The plaintiffs appealed the denial, and the Clerk of the Court of Appeals set a briefing schedule that concluded on November 21, two weeks after the upcoming November 7 election. The plaintiffs then requested an injunction pending appeal from the Court of Appeals. Pursuant to the Court of Appeals' rules, the request for an injunction was assigned to a two-judge motions/screening panel. See Rule 3-3 (CA9 2002). On October 5, after receiving lengthy written responses from the State and the county officials but without oral argument, the panel issued a four-sentence order enjoining Arizona from enforcing Proposition 200's provisions pending disposition, after full briefing, of the appeals of the denial of a preliminary injunction. The Court of Appeals offered no explanation or justification for its order. Four days later, the court denied a motion for
Despite the time-sensitive nature of the proceedings and the pendency of a request for emergency relief in the Court of Appeals, the District Court did not issue its findings of fact and conclusions of law until October 12. It then concluded that "plaintiffs have shown a possibility of success on the merits of some of their arguments but the Court cannot say that at this stage they have shown a strong likelihood." Order in No. CV 06-1268-PHX-ROS etc. (D.Ariz., Oct. 11, 2006), pp. 7-8, App. to Application for Stay of Injunction, Tab 5 (internal quotation marks and alterations omitted). The District Court then found the balance of the harms and the public interest counseled in favor of denying the injunction.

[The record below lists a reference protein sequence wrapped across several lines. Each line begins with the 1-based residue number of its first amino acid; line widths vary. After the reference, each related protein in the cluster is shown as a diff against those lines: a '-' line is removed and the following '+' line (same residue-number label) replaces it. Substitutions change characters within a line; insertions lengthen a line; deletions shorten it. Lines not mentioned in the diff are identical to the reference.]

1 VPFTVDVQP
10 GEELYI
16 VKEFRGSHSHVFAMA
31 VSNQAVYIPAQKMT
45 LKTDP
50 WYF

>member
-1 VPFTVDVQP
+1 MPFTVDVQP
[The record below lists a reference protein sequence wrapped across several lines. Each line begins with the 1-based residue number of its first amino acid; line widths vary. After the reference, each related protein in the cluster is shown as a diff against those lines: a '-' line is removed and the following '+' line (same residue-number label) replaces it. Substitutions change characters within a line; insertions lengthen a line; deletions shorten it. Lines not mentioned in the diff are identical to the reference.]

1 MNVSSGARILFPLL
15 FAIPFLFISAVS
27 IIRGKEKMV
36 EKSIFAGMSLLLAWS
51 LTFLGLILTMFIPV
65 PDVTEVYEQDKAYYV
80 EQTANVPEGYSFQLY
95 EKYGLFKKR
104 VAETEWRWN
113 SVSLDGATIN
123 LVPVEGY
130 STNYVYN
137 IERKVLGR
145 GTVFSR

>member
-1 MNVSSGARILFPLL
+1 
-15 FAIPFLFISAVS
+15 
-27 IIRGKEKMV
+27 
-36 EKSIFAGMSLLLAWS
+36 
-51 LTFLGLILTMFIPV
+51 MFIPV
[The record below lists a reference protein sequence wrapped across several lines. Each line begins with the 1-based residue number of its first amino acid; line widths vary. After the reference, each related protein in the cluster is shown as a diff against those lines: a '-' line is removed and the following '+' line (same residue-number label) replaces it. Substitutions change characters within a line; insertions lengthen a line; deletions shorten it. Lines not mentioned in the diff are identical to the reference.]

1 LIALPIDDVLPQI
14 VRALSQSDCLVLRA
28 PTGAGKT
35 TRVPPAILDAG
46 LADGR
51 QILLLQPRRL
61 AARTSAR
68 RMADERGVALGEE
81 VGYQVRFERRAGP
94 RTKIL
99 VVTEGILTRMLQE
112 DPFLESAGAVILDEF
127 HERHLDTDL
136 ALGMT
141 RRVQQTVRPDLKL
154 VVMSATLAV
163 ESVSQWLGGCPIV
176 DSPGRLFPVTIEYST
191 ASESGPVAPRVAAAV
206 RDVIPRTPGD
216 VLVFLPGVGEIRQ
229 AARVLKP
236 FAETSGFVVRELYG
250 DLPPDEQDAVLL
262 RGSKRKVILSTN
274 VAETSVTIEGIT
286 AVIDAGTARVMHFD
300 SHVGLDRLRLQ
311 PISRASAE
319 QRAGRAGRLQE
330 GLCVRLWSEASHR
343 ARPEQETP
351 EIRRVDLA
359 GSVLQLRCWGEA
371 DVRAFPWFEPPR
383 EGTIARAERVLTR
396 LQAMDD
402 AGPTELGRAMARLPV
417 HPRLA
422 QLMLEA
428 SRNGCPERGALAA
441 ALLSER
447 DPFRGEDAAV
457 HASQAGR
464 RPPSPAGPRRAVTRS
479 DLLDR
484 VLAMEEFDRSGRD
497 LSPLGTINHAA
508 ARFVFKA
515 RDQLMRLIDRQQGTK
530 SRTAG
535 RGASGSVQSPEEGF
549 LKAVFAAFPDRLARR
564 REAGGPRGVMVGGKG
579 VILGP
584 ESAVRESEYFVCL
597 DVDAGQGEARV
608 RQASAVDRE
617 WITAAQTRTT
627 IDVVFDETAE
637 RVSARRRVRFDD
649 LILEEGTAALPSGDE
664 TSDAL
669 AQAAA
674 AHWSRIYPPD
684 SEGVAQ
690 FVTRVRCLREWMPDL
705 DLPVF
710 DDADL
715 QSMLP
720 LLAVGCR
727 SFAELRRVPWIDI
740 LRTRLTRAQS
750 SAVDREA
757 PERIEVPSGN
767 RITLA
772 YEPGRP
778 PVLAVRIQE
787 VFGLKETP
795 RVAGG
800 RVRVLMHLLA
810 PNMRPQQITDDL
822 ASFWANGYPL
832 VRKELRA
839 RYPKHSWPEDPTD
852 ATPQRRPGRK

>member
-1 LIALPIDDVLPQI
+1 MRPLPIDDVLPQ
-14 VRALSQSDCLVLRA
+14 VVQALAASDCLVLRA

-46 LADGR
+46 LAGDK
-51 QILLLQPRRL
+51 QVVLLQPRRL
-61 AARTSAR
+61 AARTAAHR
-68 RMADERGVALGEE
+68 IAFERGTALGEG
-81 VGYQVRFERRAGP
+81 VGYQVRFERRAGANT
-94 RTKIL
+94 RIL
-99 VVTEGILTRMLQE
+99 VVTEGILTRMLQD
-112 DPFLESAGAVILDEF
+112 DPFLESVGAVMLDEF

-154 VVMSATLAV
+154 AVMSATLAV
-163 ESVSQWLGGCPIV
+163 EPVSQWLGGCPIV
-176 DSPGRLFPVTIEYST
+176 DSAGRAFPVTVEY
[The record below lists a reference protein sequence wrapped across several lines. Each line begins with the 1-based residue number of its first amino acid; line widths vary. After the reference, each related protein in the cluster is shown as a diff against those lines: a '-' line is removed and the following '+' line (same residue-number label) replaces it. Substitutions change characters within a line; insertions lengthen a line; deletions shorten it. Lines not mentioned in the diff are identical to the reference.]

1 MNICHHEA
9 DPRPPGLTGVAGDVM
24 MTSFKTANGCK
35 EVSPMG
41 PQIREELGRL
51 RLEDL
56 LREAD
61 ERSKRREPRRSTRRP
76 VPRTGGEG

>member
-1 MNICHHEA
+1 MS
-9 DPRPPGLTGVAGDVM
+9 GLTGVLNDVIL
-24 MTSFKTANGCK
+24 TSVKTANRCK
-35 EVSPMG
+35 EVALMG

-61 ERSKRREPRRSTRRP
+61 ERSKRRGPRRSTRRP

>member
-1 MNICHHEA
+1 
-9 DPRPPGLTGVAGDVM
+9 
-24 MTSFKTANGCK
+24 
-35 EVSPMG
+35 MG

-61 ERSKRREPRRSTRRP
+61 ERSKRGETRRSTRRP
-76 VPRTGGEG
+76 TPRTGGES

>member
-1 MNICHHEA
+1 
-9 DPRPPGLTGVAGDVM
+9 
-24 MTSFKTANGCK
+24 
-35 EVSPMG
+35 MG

"A State indisputably has a compelling interest in preserving the integrity of its election process." Eu v. San Francisco County Democratic Central Comm., 489 U.S. 214, 231, 109 S.Ct. 1013, 103 L.Ed.2d 271 (1989). Confidence in the integrity of our electoral processes is essential to the functioning of our participatory democracy. Voter fraud drives honest citizens out of the democratic process and breeds distrust of our government. Voters who fear their legitimate votes will be outweighed by fraudulent ones will feel disenfranchised. "[T]he right of suffrage can be denied by a debasement or dilution of the weight of a citizen's vote just as effectively as by wholly prohibiting the free exercise of the franchise." Reynolds v. Sims, 377 U.S. 533, 555, 84 S.Ct. 1362, 12 L.Ed.2d 506 (1964). Countering the State's compelling interest in preventing voter fraud is the plaintiffs' strong interest in exercising the "fundamental political right" to vote. Dunn v. Blumstein, 405 U.S. 330, 336, 92 S.Ct. 995, 31 L.Ed.2d 274 (1972) (internal quotation marks omitted). Although the likely effects of Proposition 200 are much debated, the possibility that qualified voters might be turned away from the polls would caution any district judge to give careful consideration to the plaintiffs' challenges.